My kiddos have officially been without toys for four days now. That is they have only the pocket playgrounds that I made for them, their school supplies, a doll and a stuffed animal. The experiment is well underway, and well, I wish I had more to report than I do. The last four days have been unextraordinary in my kiddos lives. They have played, and argued, and done their work pretty much the same as they always do.
I’m not sure how to interpret this “DATA”. I was thinking this would either be a complete failure (me dragging out all their toys because I couldn’t stand it anymore) or a complete success (my children happily playing and getting along and my house being super tidy and quiet).
I have had a couple of requests for old (you know the ones they had only five days ago) toys: L.L. has asked several times to be allowed to play with his LEGOs (he is getting pretty creative about asking – once when I was in the bathroom and twice when I wasn’t completely awake). Babyman keeps telling me that his kitty (a little felt stuffie I made him for Christmas) is dead. I have assured him that kitty is NOT dead – just upstairs – but I am tempted to give it back to him (mostly because I feel bad for him, but also, because he might think I pulled a Lazarus when kitty is “resurrected” – don’t you just LOVE three year olds!).
But in all actuality, my kiddos spend most of their time fighting over the one flashlight that I didn’t put away.
That brings us to something else I wanted to discuss. I really like the Tools not Toys philosophy. It seems to go hand in hand with the Montessori prepared environment that I also enjoy. I will give you a brief overview of the best parts of these.
Tools not toys, is the movement to provide your kiddos with tools instead of toys. Here is a possible list I put together for illustrative purposes:
Sewing supplies (fabrics, needles, pins, scissors, yarn, buttons, crochet hooks, or knitting needles)
Musical instruments (just one or two real ones!)
Camping/ outdoor supplies (mess kit, flashlight, magnifying glass, binoculars, compass, pocket knife, fishing pole, slingshot, and a backpack)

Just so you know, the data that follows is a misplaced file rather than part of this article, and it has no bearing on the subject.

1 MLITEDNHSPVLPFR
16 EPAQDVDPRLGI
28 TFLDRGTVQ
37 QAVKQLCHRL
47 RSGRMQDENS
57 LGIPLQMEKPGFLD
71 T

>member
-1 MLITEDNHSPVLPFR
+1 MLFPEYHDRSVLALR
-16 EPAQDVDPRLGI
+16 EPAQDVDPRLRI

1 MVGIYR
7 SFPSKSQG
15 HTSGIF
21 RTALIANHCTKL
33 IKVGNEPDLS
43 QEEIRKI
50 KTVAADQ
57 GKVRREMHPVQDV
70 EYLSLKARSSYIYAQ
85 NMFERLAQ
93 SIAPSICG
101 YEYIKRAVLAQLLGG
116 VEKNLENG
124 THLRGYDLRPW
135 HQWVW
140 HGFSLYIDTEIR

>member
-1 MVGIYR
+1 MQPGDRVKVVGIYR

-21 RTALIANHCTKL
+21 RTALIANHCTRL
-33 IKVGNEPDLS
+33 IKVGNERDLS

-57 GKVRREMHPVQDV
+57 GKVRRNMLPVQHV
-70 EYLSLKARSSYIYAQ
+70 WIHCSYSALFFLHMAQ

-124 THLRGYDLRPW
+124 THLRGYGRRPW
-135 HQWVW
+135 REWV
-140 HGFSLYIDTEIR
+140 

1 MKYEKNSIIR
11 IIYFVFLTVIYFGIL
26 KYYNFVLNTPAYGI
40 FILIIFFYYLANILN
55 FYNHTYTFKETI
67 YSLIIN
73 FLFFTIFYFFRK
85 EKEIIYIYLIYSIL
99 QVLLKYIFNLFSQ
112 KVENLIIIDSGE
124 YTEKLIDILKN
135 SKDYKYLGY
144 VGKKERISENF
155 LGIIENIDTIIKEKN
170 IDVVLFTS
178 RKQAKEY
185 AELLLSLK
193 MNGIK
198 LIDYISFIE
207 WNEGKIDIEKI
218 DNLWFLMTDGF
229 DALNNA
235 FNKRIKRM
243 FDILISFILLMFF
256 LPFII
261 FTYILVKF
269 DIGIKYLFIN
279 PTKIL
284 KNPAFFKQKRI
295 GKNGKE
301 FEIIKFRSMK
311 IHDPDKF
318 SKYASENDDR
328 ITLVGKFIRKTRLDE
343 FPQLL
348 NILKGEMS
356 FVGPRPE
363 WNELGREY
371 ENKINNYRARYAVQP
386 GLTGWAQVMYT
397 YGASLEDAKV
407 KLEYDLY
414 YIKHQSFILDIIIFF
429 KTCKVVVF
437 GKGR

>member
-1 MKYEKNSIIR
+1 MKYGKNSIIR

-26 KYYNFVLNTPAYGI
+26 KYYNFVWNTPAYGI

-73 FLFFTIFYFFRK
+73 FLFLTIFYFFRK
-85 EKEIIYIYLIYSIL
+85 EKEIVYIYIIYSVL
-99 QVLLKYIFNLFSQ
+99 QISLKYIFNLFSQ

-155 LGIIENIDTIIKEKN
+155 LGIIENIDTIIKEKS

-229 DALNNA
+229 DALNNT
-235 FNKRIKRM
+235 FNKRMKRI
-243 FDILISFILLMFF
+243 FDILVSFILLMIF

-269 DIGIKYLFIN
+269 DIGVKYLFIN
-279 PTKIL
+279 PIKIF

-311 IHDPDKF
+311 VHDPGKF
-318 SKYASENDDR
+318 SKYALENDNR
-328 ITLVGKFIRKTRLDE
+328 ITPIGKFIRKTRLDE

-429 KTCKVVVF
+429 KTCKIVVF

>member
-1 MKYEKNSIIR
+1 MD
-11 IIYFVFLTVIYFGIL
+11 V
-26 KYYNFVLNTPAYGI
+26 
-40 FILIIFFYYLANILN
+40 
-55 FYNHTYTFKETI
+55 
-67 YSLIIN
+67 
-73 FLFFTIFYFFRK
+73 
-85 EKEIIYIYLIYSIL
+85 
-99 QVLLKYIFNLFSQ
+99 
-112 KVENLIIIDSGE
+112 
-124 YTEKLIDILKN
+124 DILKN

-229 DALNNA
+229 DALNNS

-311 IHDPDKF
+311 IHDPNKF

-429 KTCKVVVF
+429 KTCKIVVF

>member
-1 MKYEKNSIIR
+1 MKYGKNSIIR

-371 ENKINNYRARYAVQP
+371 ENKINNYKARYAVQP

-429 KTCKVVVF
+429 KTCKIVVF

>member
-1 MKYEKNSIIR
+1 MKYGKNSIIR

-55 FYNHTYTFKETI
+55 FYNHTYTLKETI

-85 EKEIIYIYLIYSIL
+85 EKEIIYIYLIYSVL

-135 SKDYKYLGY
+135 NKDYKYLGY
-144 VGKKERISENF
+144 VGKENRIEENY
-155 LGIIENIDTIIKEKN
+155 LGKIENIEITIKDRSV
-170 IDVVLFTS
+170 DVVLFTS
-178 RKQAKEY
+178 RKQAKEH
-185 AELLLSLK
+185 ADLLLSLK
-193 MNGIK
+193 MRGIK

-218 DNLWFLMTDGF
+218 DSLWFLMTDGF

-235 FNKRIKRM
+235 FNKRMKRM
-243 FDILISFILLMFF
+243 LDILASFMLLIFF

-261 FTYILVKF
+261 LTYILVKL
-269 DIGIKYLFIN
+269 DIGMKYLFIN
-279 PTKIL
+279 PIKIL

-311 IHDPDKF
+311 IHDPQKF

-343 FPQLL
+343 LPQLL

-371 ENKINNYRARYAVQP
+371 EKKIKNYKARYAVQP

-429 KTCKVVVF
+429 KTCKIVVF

Tools (wood, hammer, screwdriver, saw, sandpaper, nails, screws, wood glue, level, clamps, etc.)
Baking and cooking supplies (real ones, not pretend)
Cleaning supplies (clothespins, mop, broom, dustpan, spray bottle, etc.)
Montessori teachers and parents provide many of these same types of supplies in their prepared environments. What I like about Montessori that I think needs to be added here is that all of these supplies are REAL and CHILD SIZED. It is so important for the items to be real working items instead of just pretend plastic ones. If you provide your child(ren) with real working tools that are small enough for them to control, you will be amazed at what they can accomplish. My three year old can cut bananas and make oatmeal for himself. My seven year old can make ice cream and then clean up afterwards. My nine year old is stitching embroidery on a kitchen towel and doing basic crochet. My 15 year old made our entire Thanksgiving dinner. I’m truly not bragging, this is normal and typical for kids that grow up in this type of environment. I only mention it so that you see that sometimes WE are the ones holding our kids back.
Just some AMAZINGLY SIMPLE ideas for today!
A few of you let me know you are a little behind on your email homework, so I am trying to give you all a few more days to catch up. I don’t want to overwhelm anyone – keep trucking – you CAN do it! If you are caught up – go find something to get rid of! 🙂
Let me know what YOU think about toys!